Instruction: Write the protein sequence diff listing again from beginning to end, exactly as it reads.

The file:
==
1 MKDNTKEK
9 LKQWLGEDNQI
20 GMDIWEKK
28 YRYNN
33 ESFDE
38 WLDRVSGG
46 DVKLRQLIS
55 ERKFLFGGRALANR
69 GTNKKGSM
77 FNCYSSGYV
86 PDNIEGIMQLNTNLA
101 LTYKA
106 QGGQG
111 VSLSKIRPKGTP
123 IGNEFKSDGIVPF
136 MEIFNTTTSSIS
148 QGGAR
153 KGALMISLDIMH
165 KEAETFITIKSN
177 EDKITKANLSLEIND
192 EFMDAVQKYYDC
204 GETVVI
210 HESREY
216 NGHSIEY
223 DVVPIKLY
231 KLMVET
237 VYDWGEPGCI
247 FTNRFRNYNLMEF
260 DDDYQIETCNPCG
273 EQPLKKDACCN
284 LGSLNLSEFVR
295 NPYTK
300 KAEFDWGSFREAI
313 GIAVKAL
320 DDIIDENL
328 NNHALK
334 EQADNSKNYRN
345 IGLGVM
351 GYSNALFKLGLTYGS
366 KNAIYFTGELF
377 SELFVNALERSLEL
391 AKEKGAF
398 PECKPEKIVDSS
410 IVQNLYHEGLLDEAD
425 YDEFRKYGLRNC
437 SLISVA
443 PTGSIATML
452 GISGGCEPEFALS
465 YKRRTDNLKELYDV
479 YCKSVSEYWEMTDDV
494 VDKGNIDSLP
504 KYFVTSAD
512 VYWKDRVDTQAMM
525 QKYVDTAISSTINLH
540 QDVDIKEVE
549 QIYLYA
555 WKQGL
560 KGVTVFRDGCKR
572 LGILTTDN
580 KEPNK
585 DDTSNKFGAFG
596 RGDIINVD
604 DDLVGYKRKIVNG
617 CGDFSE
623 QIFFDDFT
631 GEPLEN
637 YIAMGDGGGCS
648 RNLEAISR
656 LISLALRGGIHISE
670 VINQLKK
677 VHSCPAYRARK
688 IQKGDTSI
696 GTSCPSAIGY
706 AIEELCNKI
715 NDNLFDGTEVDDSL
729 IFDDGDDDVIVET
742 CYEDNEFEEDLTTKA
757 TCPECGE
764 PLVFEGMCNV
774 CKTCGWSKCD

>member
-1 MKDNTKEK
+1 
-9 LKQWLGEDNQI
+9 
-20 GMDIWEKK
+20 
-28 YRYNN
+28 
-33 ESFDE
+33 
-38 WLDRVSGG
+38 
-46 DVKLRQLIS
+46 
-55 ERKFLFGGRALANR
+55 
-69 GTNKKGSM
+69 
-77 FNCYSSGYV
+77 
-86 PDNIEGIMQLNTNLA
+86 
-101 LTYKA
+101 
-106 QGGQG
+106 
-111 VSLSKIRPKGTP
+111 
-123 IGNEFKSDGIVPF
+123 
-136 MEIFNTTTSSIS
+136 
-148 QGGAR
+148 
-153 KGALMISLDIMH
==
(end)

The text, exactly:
1 MKDNTKEK
9 LKQWLGEDNQI
20 GMDIWEKK
28 YRYNN
33 ESFDE
38 WLDRVSGG
46 DVKLRQLIS
55 ERKFLFGGRALANR
69 GTNKKGSM
77 FNCYSSGYV
86 PDNIEGIMQLNTNLA
101 LTYKA
106 QGGQG
111 VSLSKIRPKGTP
123 IGNEFKSDGIVPF
136 MEIFNTTTSSIS
148 QGGAR
153 KGALMISLDIMH
165 KEAETFITIKSN
177 EDKITKANLSLEIND
192 EFMDAVQKYYDC
204 GETVVI
210 HESREY
216 NGHSIEY
223 DVVPIKLY
231 KLMVET
237 VYDWGEPGCI
247 FTNRFRNYNLMEF
260 DDDYQIETCNPCG
273 EQPLKKDACCN
284 LGSLNLSEFVR
295 NPYTK
300 KAEFDWGSFREAI
313 GIAVKAL
320 DDIIDENL
328 NNHALK
334 EQADNSKNYRN
345 IGLGVM
351 GYSNALFKLGLTYGS
366 KNAIYFTGELF
377 SELFVNALERSLEL
391 AKEKGAF
398 PECKPEKIVDSS
410 IVQNLYHEGLLDEAD
425 YDEFRKYGLRNC
437 SLISVA
443 PTGSIATML
452 GISGGCEPEFALS
465 YKRRTDNLKELYDV
479 YCKSVSEYWEMTDDV
494 VDKGNIDSLP
504 KYFVTSAD
512 VYWKDRVDTQAMM
525 QKYVDTAISSTINLH
540 QDVDIKEVE
549 QIYLYA
555 WKQGL
560 KGVTVFRDGCKR
572 LGILTTDN
580 KEPNK
585 DDTSNKFGAFG
596 RGDIINVD
604 DDLVGYKRKIVNG
617 CGDFSE
623 QIFFDDFT
631 GEPLEN
637 YIAMGDGGGCS
648 RNLEAISR
656 LISLALRGGIHISE
670 VINQLKK
677 VHSCPAYRARK
688 IQKGDTSI
696 GTSCPSAIGY
706 AIEELCNKI
715 NDNLFDGTEVDDSL
729 IFDDGDDDVIVET
742 CYEDNEFEEDLTTKA
757 TCPECGE
764 PLVFEGMCNV
774 CKTCGWSKCD

>member
-1 MKDNTKEK
+1 
-9 LKQWLGEDNQI
+9 
-20 GMDIWEKK
+20 
-28 YRYNN
+28 
-33 ESFDE
+33 
-38 WLDRVSGG
+38 
-46 DVKLRQLIS
+46 
-55 ERKFLFGGRALANR
+55 
-69 GTNKKGSM
+69 
-77 FNCYSSGYV
+77 
-86 PDNIEGIMQLNTNLA
+86 
-101 LTYKA
+101 
-106 QGGQG
+106 
-111 VSLSKIRPKGTP
+111 
-123 IGNEFKSDGIVPF
+123 
-136 MEIFNTTTSSIS
+136 
-148 QGGAR
+148 
-153 KGALMISLDIMH